Procainamide is associated with the highest incidence of lupus of any available drug. The incidence varies by study. This is probably because the incidence increases with time over a period of years. The average time to onset for slow acetylators is 12 months, but that for rapid acetylators is 48 months (Woosley et al. 1978). The incidence with prolonged therapy is close to 30% (Henningsen et al. 1975). The incidence of ANA development is even higher: more than 90% with chronic therapy (Woosley et al. 1978). However, most patients with procainamide-induced ANAs are asymptomatic, so there is no rationale for monitoring ANAs in asymptomatic patients. Pleurisy and pulmonary infiltrates seem to be somewhat more common in pro-cainamide-induced lupus than in lupus associated with other drugs. Patients who develop procainamide-induced lupus can be treated with N-acetylprocainamide, a major metabolite of procainamide, although a small amount of this drug is converted back to procainamide (Stec et al. 1979).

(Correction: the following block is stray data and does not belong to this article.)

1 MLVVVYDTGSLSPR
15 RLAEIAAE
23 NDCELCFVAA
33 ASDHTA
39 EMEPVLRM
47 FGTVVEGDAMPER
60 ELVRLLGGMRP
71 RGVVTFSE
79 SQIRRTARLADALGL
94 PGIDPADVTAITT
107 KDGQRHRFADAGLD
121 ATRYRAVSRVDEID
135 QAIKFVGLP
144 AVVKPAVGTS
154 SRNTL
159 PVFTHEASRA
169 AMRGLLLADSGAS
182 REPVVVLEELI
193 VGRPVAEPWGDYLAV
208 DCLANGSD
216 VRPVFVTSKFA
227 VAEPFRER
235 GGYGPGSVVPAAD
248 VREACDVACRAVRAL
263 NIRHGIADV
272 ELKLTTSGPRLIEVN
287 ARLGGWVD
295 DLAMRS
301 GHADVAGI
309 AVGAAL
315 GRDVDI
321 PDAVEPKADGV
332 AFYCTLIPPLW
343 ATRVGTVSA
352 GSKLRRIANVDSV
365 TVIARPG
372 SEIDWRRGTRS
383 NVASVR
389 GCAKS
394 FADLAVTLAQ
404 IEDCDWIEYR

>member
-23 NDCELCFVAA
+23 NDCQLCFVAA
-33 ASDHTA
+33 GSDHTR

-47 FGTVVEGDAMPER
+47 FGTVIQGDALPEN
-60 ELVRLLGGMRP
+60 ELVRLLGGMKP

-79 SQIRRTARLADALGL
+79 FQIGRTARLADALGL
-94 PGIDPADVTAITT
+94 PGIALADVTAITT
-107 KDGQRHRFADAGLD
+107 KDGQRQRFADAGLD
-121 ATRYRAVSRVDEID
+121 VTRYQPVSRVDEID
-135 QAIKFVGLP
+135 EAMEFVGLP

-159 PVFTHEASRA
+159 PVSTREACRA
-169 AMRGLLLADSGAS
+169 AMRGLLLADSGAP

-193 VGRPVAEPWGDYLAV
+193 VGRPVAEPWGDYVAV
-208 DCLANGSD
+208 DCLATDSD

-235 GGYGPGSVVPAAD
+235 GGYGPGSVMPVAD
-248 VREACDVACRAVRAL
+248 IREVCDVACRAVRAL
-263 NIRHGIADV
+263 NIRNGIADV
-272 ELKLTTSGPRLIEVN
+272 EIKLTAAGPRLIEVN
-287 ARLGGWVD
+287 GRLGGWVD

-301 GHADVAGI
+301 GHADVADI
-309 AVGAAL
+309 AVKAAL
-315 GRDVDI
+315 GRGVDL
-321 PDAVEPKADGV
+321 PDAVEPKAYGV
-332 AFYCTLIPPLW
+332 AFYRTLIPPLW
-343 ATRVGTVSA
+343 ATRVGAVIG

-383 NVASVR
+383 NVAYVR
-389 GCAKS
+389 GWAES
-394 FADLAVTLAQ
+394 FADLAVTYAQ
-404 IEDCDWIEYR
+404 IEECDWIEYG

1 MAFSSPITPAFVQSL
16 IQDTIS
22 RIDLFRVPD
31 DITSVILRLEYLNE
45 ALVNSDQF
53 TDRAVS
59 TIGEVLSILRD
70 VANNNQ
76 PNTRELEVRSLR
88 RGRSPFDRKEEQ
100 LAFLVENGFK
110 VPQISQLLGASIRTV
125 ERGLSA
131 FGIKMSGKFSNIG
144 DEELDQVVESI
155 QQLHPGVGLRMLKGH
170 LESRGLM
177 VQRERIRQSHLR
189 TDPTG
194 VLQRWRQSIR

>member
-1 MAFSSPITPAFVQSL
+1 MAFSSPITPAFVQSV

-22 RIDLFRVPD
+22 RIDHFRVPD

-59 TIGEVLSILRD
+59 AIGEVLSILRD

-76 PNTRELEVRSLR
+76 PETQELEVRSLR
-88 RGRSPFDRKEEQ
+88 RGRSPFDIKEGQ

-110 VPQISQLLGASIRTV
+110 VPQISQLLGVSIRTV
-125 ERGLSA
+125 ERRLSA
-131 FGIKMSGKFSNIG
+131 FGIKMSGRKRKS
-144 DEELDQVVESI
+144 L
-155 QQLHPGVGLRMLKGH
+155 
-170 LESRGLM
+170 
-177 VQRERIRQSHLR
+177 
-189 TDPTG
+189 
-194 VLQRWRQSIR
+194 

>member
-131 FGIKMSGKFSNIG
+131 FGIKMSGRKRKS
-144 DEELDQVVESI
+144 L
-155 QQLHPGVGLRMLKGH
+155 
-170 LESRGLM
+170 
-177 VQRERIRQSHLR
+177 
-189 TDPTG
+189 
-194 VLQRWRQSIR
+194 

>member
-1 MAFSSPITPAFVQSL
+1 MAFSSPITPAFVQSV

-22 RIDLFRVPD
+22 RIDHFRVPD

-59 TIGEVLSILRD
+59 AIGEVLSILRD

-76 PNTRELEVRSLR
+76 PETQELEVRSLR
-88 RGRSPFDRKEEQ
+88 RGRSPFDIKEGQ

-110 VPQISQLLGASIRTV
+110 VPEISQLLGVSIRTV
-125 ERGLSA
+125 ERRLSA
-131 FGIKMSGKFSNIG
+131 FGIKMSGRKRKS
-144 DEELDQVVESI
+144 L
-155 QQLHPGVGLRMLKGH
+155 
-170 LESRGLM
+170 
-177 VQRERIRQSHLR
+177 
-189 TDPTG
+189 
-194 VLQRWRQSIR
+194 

Since the CAST study found that this class of antiarrhythmic agents actually increases mortality due to cardiac arrhythmias, the use of procainamide and many other antiarrhythmic agents has decreased significantly (CAST 1989). Procainamide use is also associated with a relatively high incidence of agranulocytosis, which further discourages its use. Therefore, procainamide-induced lupus is now less of an issue than it was a decade or two ago.

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